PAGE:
The Second Battle of Narvik.
The British battleship HMS Warspite with nine destroyers sailed into the Ototfjord to destroy the remaining German flotilla at Narvik. A Fairey Swordfish launched from Warspite bombed and sank U-64. The Germans lost eight destroyers, three sunk and five scuttled. German destroyers shelled but failed to sink HMS Punjabi and HMS Cossack, which ran aground. HMS Eskimo’s bow was struck by a German torpedo but she did not sink. Vice-Admiral Whitworth signalled to London that the Germans were beaten and that Narvik could be taken with a single Brigade. He may not have allowed for the 2,600 German sailors who now joined the Narvik garrison.
The Norwegian Cruiser-minelayer HNoMS Frøya, protecting the fortress of Agdenes at Trondheim, was damaged by German warships and beached. U-34 torpedoed her to prevent salvage.
The British War Cabinet dithered between landings at Trondheim to help secure southern Norway f and the original strategic goal of Narvik to interfere with Swedish iron ore traffic. Churchill presciently warned of “the grave danger that we should find ourselves committed to a number of ineffectual operations along the Norwegian coast, none of which would succeed”.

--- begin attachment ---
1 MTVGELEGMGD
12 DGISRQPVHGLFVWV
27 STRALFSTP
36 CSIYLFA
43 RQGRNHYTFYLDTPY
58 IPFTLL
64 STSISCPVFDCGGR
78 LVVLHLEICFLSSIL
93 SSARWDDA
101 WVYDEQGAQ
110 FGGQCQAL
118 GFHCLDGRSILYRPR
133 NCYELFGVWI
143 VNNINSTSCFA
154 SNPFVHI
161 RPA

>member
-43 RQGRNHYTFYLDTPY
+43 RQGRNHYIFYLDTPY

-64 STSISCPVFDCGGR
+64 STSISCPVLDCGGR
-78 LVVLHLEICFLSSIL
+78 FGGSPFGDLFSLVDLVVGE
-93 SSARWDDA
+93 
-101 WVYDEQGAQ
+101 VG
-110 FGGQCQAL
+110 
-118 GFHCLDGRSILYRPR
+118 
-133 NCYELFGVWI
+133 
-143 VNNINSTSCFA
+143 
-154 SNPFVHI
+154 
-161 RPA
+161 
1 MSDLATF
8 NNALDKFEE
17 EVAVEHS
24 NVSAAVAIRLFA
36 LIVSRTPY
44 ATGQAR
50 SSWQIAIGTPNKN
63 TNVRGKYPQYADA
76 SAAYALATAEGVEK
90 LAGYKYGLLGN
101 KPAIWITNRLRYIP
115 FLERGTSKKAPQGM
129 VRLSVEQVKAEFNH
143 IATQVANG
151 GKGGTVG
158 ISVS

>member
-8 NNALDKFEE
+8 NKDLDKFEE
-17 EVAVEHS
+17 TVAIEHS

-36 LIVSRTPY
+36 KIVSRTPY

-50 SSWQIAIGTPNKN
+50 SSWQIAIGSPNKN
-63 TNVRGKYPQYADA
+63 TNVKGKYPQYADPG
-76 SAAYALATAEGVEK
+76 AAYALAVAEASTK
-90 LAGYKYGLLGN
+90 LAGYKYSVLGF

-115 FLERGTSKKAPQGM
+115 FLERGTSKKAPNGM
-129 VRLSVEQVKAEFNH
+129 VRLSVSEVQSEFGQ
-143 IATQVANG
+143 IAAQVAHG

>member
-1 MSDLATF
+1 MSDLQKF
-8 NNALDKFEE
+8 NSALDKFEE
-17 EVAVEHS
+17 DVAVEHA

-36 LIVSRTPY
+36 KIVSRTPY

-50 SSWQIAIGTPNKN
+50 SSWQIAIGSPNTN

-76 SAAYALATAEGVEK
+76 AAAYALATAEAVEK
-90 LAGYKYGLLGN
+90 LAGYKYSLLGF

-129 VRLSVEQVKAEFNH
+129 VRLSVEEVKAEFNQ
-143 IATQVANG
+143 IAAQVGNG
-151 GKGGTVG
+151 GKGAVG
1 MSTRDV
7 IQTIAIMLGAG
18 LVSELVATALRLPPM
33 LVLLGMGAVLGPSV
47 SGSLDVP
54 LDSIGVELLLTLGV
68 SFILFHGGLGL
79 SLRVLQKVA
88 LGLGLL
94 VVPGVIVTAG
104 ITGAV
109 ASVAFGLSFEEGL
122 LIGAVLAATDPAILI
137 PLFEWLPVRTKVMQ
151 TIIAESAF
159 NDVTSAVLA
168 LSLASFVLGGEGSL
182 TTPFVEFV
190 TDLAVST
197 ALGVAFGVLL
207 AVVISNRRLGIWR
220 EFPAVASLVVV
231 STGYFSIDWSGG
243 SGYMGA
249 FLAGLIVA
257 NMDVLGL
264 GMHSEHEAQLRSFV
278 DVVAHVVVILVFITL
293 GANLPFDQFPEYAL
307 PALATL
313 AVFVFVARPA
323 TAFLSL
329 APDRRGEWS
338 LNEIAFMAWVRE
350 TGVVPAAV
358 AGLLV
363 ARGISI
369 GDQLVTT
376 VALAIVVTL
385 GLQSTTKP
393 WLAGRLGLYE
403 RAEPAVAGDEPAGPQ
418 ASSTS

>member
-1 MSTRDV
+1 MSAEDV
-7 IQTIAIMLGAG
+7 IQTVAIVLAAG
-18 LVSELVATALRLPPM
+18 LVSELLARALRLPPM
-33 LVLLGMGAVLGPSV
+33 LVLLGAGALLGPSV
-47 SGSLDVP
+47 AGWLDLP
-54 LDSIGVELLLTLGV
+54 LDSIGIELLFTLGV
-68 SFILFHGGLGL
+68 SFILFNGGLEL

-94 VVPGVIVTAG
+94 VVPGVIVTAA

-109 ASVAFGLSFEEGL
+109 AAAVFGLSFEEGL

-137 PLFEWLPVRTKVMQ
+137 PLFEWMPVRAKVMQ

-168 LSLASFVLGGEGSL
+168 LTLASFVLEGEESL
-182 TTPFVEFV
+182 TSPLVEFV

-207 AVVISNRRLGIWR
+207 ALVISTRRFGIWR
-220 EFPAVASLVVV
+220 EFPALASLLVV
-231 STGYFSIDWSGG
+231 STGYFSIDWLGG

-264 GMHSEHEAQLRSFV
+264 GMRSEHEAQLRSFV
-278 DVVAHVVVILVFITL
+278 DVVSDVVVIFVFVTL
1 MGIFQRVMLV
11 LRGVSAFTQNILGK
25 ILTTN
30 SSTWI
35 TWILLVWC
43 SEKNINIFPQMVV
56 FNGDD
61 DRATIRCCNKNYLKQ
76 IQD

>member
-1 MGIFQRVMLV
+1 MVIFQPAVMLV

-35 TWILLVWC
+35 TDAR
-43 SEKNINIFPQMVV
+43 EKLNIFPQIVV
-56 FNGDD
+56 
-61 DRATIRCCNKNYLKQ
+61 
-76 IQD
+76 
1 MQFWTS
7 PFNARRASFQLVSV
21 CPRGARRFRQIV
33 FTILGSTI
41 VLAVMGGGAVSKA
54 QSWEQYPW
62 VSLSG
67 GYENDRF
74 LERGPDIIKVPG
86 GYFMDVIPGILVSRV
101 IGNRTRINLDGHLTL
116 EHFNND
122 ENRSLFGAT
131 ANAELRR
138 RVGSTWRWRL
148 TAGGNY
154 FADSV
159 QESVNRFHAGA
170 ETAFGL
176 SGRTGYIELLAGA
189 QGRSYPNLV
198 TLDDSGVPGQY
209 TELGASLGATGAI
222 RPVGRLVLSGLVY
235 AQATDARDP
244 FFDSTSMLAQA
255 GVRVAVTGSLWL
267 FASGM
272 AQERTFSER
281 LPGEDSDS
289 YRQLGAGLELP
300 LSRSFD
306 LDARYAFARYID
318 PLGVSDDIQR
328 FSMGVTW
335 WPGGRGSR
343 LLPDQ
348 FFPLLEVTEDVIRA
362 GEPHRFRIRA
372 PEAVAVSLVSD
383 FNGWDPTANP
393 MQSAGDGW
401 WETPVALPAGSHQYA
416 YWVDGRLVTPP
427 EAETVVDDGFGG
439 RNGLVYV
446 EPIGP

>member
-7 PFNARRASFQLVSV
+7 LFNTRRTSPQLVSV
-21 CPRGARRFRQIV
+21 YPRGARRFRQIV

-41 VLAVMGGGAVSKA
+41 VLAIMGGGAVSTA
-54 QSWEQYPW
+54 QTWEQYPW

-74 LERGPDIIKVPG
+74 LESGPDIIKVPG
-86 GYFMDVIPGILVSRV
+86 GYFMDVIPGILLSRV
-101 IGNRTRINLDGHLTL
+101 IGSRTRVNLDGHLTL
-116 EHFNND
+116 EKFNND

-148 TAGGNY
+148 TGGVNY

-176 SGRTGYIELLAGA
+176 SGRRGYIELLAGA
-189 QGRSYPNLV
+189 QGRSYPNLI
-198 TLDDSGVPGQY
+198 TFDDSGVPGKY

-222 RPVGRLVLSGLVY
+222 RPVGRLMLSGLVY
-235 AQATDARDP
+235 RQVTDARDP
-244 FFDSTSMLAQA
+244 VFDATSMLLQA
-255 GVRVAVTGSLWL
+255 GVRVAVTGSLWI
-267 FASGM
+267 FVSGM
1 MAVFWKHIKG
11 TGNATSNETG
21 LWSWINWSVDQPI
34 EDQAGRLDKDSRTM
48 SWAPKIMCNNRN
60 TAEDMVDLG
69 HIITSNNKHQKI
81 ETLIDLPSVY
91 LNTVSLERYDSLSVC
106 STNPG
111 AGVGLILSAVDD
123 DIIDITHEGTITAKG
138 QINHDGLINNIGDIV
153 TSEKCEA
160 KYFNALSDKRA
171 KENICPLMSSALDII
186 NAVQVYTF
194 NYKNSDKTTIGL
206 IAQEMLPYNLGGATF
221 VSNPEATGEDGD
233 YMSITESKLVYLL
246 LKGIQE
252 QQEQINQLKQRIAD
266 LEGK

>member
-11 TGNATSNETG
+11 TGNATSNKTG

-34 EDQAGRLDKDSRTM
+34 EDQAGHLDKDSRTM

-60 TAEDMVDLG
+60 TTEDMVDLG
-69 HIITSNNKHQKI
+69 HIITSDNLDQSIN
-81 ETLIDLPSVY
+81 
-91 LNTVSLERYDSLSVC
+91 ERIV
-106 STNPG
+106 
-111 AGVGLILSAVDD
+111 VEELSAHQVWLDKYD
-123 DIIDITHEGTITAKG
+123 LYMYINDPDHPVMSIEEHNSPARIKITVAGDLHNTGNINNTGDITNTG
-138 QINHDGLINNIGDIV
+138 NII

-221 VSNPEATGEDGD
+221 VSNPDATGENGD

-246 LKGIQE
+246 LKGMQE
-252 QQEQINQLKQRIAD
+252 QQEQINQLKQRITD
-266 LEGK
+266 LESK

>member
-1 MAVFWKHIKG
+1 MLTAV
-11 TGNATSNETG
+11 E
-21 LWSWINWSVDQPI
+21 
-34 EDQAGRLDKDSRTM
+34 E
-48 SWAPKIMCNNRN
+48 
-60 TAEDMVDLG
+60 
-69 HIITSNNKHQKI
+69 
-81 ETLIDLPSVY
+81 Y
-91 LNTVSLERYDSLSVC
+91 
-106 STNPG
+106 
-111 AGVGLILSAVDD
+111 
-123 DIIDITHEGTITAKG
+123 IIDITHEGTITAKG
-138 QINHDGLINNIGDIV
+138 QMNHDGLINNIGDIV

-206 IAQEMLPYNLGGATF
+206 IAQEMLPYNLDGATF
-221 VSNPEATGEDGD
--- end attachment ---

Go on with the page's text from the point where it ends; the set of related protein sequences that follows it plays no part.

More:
RAF Bomber Command mounted aerial minelaying operations for the first time when fifteen Handley Page Hampdens were deployed to lay sea mines off Denmark.
Game day 226. China
China collected four Industrial Resource points. New forces were deployed. Six armoured battalions in Singkiang, six armoured and eighteen infantry battalions in China.
The remains of the armoured column badly hit by Japanese air strikes moved towards the south-west along the border between China and Japanese-held Kwangtung.